Treasury Management Systems and Software
Treasury management is evolving at an unprecedented rate, and treasurers now have to contend with an increasingly complex business landscape to keep track of their liquidity and cash. They have to overcome the challenges of FX volatility, constantly shifting market restrictions, and regulation changes – a task which is no small feat to manage.
It’s no surprise, then, that 80% of treasurers at companies surveyed by SAP said that cash management and forecasting has taken on an even more important role in light of the complexity of modern business.
Fortunately, as the business landscape has evolved, so too has treasury technology. Treasury management systems (TMS) provide a solution to meet the market need for complex treasury management, and, over the last decade, have become a near necessity for all kinds of businesses.
But what are treasury management systems? Why do we need them? And what, if any, are the alternatives? TFG has prepared this guide to answer these questions for you and provide you with all there is to know about TMS solutions.
What are Treasury Management Systems (TMS)?
Treasury management systems are tools for automating important financial operations securely and efficiently. They facilitate communication between treasury departments and their banking partners, allowing you to view data in real time.
You can use TMS to report and analyze data pertaining to payments, cash management, banking, and accounting all from one location.
What can Treasury Management Systems Do?
The treasury technology used in TMS allows you to carry out many complex activities. Some basic functions include:
Advantages of Treasury Software
There are many advantages to utilising treasury technology in your business. Here are three key benefits:
It can help to save time:
TMS automates and digitises processes which would have historically needed to be completed manually. In the past, it would have been necessary to manually input transaction and revenue data, taking up time which could have been devoted to other important business tasks. These processes can now be completed automatically and quickly via a TMS. Treasury management systems can also dramatically reduce the time spent on variance analysis and advanced cash flow forecasting.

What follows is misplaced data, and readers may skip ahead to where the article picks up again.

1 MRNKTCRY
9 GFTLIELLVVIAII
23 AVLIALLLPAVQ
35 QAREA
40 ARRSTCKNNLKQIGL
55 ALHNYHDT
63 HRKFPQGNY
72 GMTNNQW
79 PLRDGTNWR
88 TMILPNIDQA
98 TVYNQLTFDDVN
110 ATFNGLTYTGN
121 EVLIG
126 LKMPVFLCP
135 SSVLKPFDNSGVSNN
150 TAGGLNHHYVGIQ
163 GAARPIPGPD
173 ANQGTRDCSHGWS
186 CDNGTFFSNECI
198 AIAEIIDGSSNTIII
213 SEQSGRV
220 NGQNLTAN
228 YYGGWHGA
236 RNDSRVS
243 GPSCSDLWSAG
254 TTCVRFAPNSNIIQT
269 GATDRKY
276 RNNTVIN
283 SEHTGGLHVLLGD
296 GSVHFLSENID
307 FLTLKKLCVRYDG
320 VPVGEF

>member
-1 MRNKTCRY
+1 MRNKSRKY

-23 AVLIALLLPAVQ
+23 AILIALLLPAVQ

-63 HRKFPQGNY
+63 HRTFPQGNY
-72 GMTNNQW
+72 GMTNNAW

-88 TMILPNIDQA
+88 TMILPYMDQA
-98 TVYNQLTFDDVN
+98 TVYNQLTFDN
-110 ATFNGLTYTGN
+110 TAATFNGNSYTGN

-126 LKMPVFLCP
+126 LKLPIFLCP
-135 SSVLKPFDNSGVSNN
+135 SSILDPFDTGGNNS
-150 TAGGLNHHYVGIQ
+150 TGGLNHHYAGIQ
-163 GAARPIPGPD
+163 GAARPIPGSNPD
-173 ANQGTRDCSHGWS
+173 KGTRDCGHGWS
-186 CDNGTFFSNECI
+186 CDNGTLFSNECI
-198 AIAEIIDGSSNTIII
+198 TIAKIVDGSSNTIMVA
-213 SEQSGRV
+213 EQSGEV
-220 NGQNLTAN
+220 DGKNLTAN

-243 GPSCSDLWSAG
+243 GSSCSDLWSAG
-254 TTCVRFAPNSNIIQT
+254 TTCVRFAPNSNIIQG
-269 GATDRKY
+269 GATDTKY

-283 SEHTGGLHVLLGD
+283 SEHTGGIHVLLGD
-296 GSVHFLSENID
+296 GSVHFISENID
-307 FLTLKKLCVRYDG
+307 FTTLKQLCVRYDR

It can reduce human error:
Automating treasury management eliminates the need for spreadsheets and manual processes. This, in turn, eliminates the risk that staff will incorrectly input data which could cause inaccuracies and documentation errors.
It can help with compliance:
From a compliance perspective, manual processes are inherently risky. The aforementioned risk of human error could cause compliance infringements. There’s also the risk that data could be deliberately entered incorrectly with fraudulent intent. Moving away from manual input to straight-through processing solutions can eliminate this risk.
Types of Treasury Management Software
There are two types of basic TMS solutions: local systems and cloud-hosted systems.
Local systems are those which are installed on your business’ own local servers. This enables you to have the maximum amount of control over the features and security protocols as the system will be exclusively used by your company. The flip side of this is that you’ll also be responsible for managing the system in-house, which means you’ll need to have a skilled IT team or pay for top-end third-party support.
The alternative to this is to use a cloud-hosted system. These are cheaper and quicker to set up but afford you less control than local systems.
You can find a list of some of the most popular treasury software solutions here.
Alternatives to Treasury Management Software
Whilst TMS solutions seem to be becoming the standard for effective treasury management, they’ve not yet been adopted by all businesses. Many businesses still struggle to justify the cost or feel that they’re too difficult to implement.
In fact, only 44% of treasury departments currently use TMS solutions. The main two alternatives are:
- ERP systems
ERP systems are more general tools that offer a broad view of the entire product chain processes. They typically include treasury functions but don’t focus on these in the way that TMS solutions do.
Excel is a spreadsheet tool for number crunching. It can perform calculations based on set rules and requires data to be input manually. It’s often used alongside TMS solutions but some businesses still rely solely on Excel.
Treasury Management Hub
1 | Introduction to Treasury Management
2 | Cash and Liquidity Management
3 | Liquidity and Risk Management
4 | Corporate Finance
5 | Cash Flow and Advanced Forecasting
6 | Treasury Management Systems
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8 | Supply Chain Management
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